The need to pass the Equality Act

Discrimination remains a real and pervasive issue for LGBTQI+ people. LGBTQI+ Americans are not fully protected from discrimination in 29 states, and according to a 2020 nationally representative survey by the Center for American Progress and the University of Chicago’s NORC, more than one LGBTQI+ adult in 3 have experienced some form of discrimination in the past year, including 2 in 5 LGBTQI+ people of color and more than 3 in 5 transgender people. The Equality Act would strengthen and expand federal civil rights laws to provide clear, consistent, and comprehensive anti-discrimination protections for LGBTQI+ people in all states. Check out the Center for American Progress’s deep dive into the importance of the Equality Act’s anti-discrimination protections and act now to tell your senator to pass this crucial civil rights legislation.

You can follow the work of the LGBTQI+ research and communication project on Twitter @LGBTQProgress.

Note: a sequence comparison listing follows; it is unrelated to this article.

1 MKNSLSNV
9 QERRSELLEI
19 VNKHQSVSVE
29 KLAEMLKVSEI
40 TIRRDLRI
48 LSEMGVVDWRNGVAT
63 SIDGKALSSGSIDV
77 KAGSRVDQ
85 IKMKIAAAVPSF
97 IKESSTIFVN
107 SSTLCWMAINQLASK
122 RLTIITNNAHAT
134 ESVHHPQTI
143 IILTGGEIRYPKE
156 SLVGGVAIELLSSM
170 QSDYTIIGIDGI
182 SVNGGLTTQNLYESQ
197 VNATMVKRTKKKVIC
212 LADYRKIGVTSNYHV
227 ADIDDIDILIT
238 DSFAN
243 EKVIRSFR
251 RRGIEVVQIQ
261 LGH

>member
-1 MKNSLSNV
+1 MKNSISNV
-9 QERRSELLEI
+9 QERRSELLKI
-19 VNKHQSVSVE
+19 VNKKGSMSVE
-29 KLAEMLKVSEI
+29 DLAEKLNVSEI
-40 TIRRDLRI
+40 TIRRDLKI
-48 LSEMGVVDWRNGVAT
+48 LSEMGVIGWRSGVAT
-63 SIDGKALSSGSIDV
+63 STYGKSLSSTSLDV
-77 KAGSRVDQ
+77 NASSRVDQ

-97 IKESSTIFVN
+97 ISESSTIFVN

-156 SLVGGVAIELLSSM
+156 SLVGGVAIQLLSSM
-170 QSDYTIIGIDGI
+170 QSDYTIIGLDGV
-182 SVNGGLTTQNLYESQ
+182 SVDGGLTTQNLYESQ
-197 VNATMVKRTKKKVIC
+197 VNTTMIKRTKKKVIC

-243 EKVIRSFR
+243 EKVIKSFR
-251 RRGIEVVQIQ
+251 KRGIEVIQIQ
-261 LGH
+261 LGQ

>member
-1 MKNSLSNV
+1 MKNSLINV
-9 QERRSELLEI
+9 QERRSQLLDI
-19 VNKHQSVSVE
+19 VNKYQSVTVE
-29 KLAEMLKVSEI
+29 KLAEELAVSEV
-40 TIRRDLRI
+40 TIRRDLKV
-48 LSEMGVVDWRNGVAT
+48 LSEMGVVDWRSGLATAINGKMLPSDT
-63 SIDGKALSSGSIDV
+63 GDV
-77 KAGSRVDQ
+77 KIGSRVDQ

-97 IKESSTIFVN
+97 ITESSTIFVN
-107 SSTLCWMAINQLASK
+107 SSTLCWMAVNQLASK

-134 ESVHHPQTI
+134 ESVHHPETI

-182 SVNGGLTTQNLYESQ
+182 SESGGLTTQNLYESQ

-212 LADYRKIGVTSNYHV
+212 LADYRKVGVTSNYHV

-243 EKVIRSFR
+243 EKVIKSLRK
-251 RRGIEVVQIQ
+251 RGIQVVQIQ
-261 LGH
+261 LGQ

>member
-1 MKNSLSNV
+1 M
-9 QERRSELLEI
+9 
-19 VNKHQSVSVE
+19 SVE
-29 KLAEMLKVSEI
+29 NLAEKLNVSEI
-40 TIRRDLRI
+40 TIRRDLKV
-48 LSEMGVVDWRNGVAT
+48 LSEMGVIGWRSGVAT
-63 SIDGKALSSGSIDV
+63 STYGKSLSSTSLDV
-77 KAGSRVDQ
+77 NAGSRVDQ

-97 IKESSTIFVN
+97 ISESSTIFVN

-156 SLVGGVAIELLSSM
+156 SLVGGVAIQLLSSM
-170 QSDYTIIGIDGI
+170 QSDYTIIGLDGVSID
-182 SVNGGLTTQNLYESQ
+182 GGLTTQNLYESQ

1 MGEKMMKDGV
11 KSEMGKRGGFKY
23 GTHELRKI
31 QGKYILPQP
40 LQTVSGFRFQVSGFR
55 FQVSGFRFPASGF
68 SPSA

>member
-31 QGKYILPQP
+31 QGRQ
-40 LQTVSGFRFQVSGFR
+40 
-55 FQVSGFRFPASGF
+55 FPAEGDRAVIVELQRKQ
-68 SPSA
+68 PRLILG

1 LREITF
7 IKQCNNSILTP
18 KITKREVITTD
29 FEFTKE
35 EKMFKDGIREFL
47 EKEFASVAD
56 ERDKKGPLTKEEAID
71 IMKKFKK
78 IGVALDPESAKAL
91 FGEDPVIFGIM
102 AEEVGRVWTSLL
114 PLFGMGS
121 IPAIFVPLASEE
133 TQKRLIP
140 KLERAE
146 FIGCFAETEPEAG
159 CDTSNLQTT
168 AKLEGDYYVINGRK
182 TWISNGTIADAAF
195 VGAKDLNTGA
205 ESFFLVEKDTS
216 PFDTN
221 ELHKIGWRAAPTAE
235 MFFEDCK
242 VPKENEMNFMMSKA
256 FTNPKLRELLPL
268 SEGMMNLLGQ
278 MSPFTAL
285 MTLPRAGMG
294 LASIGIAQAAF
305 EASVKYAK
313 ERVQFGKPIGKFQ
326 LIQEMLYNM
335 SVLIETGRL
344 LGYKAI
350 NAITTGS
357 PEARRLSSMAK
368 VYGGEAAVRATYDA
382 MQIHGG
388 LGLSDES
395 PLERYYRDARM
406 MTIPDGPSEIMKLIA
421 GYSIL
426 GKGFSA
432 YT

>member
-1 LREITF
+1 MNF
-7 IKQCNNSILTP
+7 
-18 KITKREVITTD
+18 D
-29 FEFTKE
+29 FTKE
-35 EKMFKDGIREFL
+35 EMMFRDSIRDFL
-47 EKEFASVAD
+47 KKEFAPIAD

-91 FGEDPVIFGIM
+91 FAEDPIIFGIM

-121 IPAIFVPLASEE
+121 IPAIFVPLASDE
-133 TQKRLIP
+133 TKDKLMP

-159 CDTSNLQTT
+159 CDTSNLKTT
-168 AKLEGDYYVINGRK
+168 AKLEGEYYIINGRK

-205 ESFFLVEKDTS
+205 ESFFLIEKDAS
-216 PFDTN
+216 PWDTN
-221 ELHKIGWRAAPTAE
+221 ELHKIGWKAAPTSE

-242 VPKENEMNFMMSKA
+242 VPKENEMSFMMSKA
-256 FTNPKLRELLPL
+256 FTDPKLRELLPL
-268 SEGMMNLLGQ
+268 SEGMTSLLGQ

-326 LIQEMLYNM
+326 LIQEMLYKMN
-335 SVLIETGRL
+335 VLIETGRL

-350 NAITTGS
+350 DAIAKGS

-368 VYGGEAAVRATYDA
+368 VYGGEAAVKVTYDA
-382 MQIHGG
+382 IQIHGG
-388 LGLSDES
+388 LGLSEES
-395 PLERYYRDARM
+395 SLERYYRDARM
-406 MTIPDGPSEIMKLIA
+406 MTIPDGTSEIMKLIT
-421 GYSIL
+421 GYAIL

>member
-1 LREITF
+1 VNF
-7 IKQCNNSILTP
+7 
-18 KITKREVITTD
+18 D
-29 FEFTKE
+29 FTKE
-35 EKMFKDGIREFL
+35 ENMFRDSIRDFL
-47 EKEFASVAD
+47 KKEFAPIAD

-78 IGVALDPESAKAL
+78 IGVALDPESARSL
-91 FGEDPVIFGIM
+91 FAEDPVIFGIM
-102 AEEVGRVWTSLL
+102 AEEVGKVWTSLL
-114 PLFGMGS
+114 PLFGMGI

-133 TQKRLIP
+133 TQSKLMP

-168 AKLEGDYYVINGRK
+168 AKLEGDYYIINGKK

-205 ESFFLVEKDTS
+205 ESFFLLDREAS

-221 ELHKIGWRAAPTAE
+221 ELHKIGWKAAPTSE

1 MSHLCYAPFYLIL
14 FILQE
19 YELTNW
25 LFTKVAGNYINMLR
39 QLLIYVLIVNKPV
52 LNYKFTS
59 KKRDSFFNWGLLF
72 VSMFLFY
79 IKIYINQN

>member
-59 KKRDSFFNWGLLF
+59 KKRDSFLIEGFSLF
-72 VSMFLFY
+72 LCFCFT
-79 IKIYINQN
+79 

* The bill tally is based on the Equality Federation’s “Legislative Report 2021”. The report, provided to the Center for American Progress by the Equality Federation on January 21, 2022, is on file with the authors.

** This survey, which includes a sample of 1,528 LGBTQI+-identifying adults, was conducted jointly by the Center for American Progress and NORC at the University of Chicago and was weighted to account for both characteristics of the American population and non-response to the survey. The full results of the study, along with a detailed outline of the methodology, are on file with the authors. For more information on the survey results, please see related information from the Center for American Progress. report and interactive data.